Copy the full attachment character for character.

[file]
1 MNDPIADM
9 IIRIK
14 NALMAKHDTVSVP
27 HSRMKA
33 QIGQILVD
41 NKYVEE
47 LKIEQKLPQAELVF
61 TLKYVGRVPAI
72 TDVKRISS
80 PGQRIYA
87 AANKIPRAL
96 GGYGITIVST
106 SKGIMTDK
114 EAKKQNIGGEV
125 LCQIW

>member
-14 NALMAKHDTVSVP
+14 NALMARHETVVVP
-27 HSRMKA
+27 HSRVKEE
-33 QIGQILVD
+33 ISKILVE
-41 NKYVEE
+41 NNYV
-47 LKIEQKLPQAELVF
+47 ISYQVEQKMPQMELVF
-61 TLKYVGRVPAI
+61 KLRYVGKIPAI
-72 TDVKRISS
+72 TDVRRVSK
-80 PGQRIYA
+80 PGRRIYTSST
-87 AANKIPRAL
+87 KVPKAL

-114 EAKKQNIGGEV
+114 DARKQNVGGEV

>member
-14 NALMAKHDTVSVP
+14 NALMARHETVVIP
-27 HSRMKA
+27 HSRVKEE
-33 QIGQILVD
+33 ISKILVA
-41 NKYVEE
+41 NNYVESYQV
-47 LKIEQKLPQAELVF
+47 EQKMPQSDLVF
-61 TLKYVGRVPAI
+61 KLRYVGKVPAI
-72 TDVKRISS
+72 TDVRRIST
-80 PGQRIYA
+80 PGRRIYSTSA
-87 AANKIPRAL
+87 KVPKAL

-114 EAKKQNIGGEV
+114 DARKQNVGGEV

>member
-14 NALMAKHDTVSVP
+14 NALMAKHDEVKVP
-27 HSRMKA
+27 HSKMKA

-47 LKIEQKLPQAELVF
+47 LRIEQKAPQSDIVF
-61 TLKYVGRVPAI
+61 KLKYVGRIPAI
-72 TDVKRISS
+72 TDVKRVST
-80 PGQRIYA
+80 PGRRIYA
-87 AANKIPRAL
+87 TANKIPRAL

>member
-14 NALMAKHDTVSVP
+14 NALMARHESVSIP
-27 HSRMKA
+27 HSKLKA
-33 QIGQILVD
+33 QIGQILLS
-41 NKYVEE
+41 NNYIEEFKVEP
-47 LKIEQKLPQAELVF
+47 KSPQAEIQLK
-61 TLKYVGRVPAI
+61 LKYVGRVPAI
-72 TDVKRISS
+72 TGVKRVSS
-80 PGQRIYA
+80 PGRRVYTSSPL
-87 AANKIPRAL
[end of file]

1 MNDPIADM
9 IIRIK
14 NALMAKHDTVSVP
27 HSRMKA
33 QIGQILVD
41 NKYVEE
47 LKIEQKLPQAELVF
61 TLKYVGRVPAI
72 TDVKRISS
80 PGQRIYA
87 AANKIPRAL
96 GGYGITIVST
106 SKGIMTDK
114 EAKKQNIGGEV
125 LCQIW

>member
-14 NALMAKHDTVSVP
+14 NALMARHETVVVP
-27 HSRMKA
+27 HSRVKEE
-33 QIGQILVD
+33 ISKILVE
-41 NKYVEE
+41 NNYV
-47 LKIEQKLPQAELVF
+47 ISYQVEQKMPQMELVF
-61 TLKYVGRVPAI
+61 KLRYVGKIPAI
-72 TDVKRISS
+72 TDVRRVSK
-80 PGQRIYA
+80 PGRRIYTSST
-87 AANKIPRAL
+87 KVPKAL

-114 EAKKQNIGGEV
+114 DARKQNVGGEV

>member
-14 NALMAKHDTVSVP
+14 NALMARHETVVIP
-27 HSRMKA
+27 HSRVKEE
-33 QIGQILVD
+33 ISKILVA
-41 NKYVEE
+41 NNYVESYQV
-47 LKIEQKLPQAELVF
+47 EQKMPQSDLVF
-61 TLKYVGRVPAI
+61 KLRYVGKVPAI
-72 TDVKRISS
+72 TDVRRIST
-80 PGQRIYA
+80 PGRRIYSTSA
-87 AANKIPRAL
+87 KVPKAL

-114 EAKKQNIGGEV
+114 DARKQNVGGEV

>member
-14 NALMAKHDTVSVP
+14 NALMAKHDEVKVP
-27 HSRMKA
+27 HSKMKA

-47 LKIEQKLPQAELVF
+47 LRIEQKAPQSDIVF
-61 TLKYVGRVPAI
+61 KLKYVGRIPAI
-72 TDVKRISS
+72 TDVKRVST
-80 PGQRIYA
+80 PGRRIYA
-87 AANKIPRAL
+87 TANKIPRAL

>member
-14 NALMAKHDTVSVP
+14 NALMARHESVSIP
-27 HSRMKA
+27 HSKLKA
-33 QIGQILVD
+33 QIGQILLS
-41 NKYVEE
+41 NNYIEEFKVEP
-47 LKIEQKLPQAELVF
+47 KSPQAEIQLK
-61 TLKYVGRVPAI
+61 LKYVGRVPAI
-72 TDVKRISS
+72 TGVKRVSS
-80 PGQRIYA
+80 PGRRVYTSSPL
-87 AANKIPRAL